This is a fun read (article here). Some psychologists in England have been trying to pinpoint what makes a “good” male dancer and what makes for a “bad” male dancer. Just a couple of things to think about:

  1. Again, we see an evolutionary perspective rearing its head – the rationale for the study is grounded in the idea that dancing skills (like body shape and symmetry) can signal whether an individual is a “fit” potential mate. Also note, the researchers admit that they have a long way to go to show where the dance moves are coming from – meaning they have no idea what sort of biological basis would support such a claim about evolutionary pressures being a factor…
  2. The methodology is fun to consider. Have guys come into the lab to dance while wearing sensors. Transfer their moves via the sensors to a computer generated avatar. Have females come in and rate the dance moves via the avatars… Some interesting examples of controlling for nuisance variables and finding creative ways to test their ideas.
  3. At the very least, the article provides some empirically verified dance moves – or you can follow this advice.

Note: This is linked to an article published in the Guardian UK. Check out the fact that they have an entire section (online) dedicated to stories that have a psychological twist. SEE HERE.

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who said that cognitive psychologists can’t be famous?

October 13, 2010

Here is a nice piece about my adviser from graduate school, Brian Ross. I think they didn’t follow up with enough hard-hitting questions about the great graduate students he has had the pleasure of working with over the years (especially between 1999 and 2004), but it is fun to see him lay out some of his ideas about cognitive psychology. Enjoy.

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what we know and don’t know about mean, little girls…

October 10, 2010

This article (“The Playground Gets Even Tougher“) is worth reading because:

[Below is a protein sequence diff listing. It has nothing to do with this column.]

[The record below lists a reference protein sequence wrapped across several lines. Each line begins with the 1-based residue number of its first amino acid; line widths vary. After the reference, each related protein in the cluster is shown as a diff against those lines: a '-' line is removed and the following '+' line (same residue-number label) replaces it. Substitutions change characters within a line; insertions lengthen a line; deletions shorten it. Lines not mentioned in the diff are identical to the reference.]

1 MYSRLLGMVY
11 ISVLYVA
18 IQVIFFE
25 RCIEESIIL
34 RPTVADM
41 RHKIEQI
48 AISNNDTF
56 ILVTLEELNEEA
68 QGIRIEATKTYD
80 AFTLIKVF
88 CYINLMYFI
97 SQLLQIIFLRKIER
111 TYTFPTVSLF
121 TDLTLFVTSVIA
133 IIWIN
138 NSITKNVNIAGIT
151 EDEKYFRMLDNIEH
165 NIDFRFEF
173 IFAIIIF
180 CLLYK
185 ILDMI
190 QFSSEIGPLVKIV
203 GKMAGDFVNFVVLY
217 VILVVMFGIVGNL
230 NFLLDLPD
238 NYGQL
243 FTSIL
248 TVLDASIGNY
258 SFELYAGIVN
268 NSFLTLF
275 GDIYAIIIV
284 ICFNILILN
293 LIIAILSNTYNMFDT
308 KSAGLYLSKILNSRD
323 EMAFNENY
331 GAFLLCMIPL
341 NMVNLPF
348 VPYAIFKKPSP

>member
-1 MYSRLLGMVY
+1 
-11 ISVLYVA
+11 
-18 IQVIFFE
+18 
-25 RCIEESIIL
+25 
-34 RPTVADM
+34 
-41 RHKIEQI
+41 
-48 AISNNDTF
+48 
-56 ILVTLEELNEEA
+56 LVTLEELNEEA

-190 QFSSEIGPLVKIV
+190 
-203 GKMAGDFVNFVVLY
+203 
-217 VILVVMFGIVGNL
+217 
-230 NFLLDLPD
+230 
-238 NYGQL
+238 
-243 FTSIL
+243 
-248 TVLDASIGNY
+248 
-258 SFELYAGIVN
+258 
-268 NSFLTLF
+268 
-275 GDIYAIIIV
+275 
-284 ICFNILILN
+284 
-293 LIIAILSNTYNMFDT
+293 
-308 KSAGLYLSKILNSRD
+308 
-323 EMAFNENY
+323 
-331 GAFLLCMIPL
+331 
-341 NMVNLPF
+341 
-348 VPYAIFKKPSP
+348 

1. It is all about social behaviors. Of little girls. (Basically, how they can be really mean.)
  2. It is about research. Are little girls getting more mean? How can we tell?
  3. If you ever have a daughter of your own, you should be ready. I have two.
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science as goobledygook…

October 10, 2010

Check this out:

http://snarxiv.org/vs-arxiv/

It really made me chuckle. Basically, you are given two choices – one is the title of actual, published bit of scientific research and the other is generated by a computer program that mashes together random “science words”. You have to identify the real paper. Harder than it sounds it turns out.

Have fun.

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psychology as a science, a primer

October 5, 2010

John T. Cacioppo, the President of the Association for Psychological Science, has a nice piece in the APS Observer about how psychology “fits” within the he domain of science writ large. He describes some research that attempts to organize the various scientific disciplines as to how they relate to and influence one another based on various metrics (primarily patterns of the topics that each discipline has been publishing). Given these analyses, psychology is well positioned as a “hub discipline”, one that connects to and informs other more specialized areas of inquiry. This may come as a surprise to some, but those of us dedicated to psychological science it only makes sense. Dr. Cacioppo makes clear the implications of recognizing this:

“During a period in which our national leaders appear more likely to identify psychology with the work of Dr. Phil and Dr. Laura than with the thousands of scientists worldwide who make up the membership of the Association for Psychological Science, it is imperative that institutions of higher education make clear the centrality and influence of psychological science as well as the importance of maintaining and promoting its growth.”

Go (psychological) science!

Below is an illustration from Boyack, Klavans, and Börner (2005)* that provides a visual rendering of the positions various disciplines occupy within the domain of science. Note that the seven bolded disciplines represent the seven identifiable “hub sciences”:

*Boyack, K.W., Klavans, R., & Börner, K. (2005). Mapping the backbone of science. Scientometrics, 64, 351-374.

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very interesting…

October 5, 2010

This is worth browsing – a website called “bigthink.com” asks interesting questions to various individuals to hear their ideas:

  • Oliver Sacks: “What is your biggest question about the brain?”
  • Michael Stone: “How is evil represented in the brain?”
  • Guillermo del Toro: “What is the cultural significance of monsters?”
  • John Cookson: “What is the neurobiological basis of religion?”

You can browse these brief videos and commentary by topic. There is something interesting just about everywhere even though it is not all psychology… if you are brave, you can even read the comments that readers attach to the topics. There are some very interesting ideas out there.